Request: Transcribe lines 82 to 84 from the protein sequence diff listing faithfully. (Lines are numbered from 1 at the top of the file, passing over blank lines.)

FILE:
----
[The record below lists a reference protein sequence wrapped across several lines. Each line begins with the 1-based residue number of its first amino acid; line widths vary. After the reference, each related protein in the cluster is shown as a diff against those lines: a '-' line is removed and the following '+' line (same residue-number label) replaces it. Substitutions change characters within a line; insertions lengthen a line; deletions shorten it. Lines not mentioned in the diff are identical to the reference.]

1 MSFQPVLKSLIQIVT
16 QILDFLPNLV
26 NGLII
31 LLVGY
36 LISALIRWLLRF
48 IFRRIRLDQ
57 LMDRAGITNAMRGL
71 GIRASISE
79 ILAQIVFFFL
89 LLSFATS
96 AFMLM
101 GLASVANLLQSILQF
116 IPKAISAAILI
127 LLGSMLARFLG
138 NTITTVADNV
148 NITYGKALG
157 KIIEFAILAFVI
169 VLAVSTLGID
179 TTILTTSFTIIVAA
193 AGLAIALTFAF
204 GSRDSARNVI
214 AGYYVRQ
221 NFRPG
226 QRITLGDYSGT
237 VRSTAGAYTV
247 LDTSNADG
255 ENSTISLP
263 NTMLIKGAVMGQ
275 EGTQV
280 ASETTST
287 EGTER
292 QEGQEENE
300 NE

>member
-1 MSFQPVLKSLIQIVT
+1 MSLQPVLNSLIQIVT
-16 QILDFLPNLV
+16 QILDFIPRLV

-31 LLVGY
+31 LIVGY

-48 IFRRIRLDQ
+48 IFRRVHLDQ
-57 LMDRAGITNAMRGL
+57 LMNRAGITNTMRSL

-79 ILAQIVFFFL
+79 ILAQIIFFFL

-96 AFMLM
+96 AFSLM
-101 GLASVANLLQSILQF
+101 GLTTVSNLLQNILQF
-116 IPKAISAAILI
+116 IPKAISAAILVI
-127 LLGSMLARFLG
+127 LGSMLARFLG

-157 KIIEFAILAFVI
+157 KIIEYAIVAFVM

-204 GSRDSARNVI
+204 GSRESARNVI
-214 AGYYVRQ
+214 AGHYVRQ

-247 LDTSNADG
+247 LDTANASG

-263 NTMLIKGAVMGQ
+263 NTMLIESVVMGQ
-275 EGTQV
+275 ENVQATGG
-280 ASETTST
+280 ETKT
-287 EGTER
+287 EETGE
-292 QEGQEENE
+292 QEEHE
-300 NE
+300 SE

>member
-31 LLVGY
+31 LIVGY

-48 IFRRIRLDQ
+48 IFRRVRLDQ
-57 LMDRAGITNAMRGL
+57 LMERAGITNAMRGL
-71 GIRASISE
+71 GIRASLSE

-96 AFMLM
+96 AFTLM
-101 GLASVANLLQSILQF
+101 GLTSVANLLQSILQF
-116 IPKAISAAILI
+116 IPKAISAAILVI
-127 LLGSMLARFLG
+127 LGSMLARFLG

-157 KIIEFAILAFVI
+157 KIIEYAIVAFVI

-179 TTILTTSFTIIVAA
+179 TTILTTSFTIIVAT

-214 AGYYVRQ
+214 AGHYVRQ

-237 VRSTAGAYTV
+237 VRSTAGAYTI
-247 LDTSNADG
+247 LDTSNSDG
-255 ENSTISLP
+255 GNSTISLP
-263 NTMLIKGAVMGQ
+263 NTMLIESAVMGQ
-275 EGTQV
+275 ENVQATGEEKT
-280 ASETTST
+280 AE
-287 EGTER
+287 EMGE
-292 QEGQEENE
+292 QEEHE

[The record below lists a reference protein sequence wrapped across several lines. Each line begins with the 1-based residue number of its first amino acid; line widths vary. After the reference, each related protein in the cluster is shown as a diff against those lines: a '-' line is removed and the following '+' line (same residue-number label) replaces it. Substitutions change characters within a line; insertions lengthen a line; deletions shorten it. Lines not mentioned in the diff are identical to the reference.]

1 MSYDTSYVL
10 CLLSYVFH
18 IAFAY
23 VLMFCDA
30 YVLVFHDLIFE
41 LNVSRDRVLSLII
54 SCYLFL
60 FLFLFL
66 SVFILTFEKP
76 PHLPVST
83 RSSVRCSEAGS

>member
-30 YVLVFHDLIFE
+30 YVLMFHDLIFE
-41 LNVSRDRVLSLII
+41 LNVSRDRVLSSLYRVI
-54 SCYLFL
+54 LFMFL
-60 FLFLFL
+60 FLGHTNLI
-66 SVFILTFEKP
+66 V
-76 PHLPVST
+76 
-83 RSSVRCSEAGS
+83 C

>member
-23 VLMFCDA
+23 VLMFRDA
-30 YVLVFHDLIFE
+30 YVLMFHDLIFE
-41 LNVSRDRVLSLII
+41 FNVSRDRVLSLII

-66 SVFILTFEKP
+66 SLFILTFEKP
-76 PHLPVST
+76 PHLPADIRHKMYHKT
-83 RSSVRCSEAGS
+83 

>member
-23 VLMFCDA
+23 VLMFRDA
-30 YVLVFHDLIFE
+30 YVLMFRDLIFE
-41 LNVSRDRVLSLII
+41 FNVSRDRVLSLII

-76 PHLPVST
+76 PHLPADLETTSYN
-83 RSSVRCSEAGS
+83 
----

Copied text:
+57 LMERAGITNAMRGL
-71 GIRASISE
+71 GIRASLSE